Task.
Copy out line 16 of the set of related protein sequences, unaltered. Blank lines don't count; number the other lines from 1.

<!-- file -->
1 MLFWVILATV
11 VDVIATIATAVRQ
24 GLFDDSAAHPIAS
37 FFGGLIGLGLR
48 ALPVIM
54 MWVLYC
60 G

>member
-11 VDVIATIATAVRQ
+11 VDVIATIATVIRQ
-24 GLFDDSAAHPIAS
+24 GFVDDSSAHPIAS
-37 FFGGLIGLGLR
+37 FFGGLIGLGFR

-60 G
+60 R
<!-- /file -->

+60 R